Americans might never agree on the abortion issue. But one thing is clear: Fewer women are having them, a trend that has persisted through...

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Americans might never agree on the abortion issue. But one thing is clear: Fewer women are having them, a trend that has persisted through Democratic and Republican administrations, divisive election campaigns and the underlying culture wars.

A report this month from the U.S. Centers for Disease Control and Prevention shows the trend in stark numbers: Between 1990 and 2004, the estimated abortion rate declined by 24 percent. In no single year did the rate even inch upward.

“It’s been dropping since the late ’80s, especially for teenagers but for all age groups, too,” said Stephanie Ventura, head of the reproductive-statistics branch at the CDC’s National Center for Health Statistics.

The rate fell 55 percent among girls 15 to 17; 44 percent among those 18 and 19; 30 percent among women 20 to 24 and 12 percent among women 25 to 29. Abortions among women in their 30s and 40s fell by smaller percentages.

Meanwhile, the number of abortions declined 390,000 over the time period to 1.22 million in 2004.

With abortions on the wane, it’s logical to think there’s a corresponding increase in live births across America. But the birth rate fell 6 percent across the same span of time, leading experts and adversaries to search for other explanations.

The answers are probably many: more contraceptive choices, state laws requiring parental notification where minors are concerned, fewer unintended pregnancies and some surprising trends among teenagers.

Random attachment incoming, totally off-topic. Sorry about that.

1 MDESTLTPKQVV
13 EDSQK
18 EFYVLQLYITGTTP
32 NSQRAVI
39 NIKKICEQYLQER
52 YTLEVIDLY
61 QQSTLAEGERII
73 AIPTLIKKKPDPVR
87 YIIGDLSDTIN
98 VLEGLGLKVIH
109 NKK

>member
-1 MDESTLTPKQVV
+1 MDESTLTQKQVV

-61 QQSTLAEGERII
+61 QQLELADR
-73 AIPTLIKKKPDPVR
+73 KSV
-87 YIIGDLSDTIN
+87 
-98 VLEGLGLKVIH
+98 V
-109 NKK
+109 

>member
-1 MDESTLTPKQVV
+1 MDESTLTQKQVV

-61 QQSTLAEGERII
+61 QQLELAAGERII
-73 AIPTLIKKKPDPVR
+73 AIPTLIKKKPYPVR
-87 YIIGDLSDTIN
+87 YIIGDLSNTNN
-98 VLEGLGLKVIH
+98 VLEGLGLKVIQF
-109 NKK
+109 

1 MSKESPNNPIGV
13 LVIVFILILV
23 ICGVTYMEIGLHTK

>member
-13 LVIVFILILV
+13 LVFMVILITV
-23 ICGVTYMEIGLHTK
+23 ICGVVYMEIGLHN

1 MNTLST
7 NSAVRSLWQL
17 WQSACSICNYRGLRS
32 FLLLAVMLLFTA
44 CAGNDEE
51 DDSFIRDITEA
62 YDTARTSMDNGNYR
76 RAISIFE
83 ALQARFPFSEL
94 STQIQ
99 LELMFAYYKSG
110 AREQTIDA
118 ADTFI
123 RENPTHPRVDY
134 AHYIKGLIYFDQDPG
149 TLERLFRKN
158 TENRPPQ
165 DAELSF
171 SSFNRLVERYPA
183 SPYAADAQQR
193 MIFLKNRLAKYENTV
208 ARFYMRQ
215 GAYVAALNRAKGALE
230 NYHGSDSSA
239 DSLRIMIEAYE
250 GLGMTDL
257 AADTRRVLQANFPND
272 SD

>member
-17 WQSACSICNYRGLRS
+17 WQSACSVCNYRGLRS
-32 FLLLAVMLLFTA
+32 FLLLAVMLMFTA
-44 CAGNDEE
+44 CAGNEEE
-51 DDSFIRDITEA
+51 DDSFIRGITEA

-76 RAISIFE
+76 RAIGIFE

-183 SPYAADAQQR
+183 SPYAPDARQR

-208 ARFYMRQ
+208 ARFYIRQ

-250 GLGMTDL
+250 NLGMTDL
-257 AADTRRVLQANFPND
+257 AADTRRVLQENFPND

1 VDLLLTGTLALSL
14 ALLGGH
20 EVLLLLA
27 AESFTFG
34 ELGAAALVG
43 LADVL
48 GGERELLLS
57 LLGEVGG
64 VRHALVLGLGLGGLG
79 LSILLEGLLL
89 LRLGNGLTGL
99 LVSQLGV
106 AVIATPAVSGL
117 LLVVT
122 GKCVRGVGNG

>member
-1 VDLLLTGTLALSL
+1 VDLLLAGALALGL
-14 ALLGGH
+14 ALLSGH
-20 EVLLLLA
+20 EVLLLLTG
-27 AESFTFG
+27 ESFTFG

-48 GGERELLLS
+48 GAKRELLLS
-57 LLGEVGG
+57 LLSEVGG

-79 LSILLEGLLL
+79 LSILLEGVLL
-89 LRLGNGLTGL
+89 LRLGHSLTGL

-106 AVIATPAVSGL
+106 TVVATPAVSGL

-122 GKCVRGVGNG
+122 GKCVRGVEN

Rates of teen pregnancy, births and abortions declined steadily. Preliminary data show a slight uptick in teen births in 2006, although experts say it’s too early to know if that represents a true reversal.

The teen birth rate fell by 35 percent from its 1991 peak through 2005 before rebounding 3 percent in 2006. At the same time, the pregnancy rate declined by 38 percent through 2004 and the abortion rate by half.

Much has been written about a teen “hookup culture” in which casual sex has become more commonplace than ever. Demographer Joyce Abma of the National Center for Health Statistics said that might be true for oral sex but not for intercourse.

In a 2002 study of sexual behavior, the federal agency found that 47 percent of teenagers 15 to 19 years of age identified themselves as “sexually experienced” — down from 51 percent in 1995. Over that period, the pregnancy rate among sexually experienced teenagers declined 17 percent.

“The other important piece is contraceptive use,” Abma said. “Even in the more recent period, from the mid-90s through the early 2000s, we saw significant improvements in contraceptive use among teens.

“That involves the barrier methods — the condom in particular — as well as the pill and the newer injectables,” she said.

The 2002 study also found that the rate of both unintended and intended pregnancies declined for more than a decade.

“So what that means,” said Abma, “is that one didn’t go up at the expense of the other. Teenagers want fewer pregnancies than they did in the past.”